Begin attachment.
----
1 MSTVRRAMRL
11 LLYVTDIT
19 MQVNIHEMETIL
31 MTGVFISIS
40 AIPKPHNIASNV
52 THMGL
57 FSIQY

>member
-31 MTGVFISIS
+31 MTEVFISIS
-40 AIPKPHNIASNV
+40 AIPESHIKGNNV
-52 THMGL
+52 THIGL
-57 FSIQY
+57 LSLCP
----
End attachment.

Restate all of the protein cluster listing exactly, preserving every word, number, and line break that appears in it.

1 MSTVRRAMRL
11 LLYVTDIT
19 MQVNIHEMETIL
31 MTGVFISIS
40 AIPKPHNIASNV
52 THMGL
57 FSIQY

>member
-31 MTGVFISIS
+31 MTEVFISIS
-40 AIPKPHNIASNV
+40 AIPESHIKGNNV
-52 THMGL
+52 THIGL
-57 FSIQY
+57 LSLCP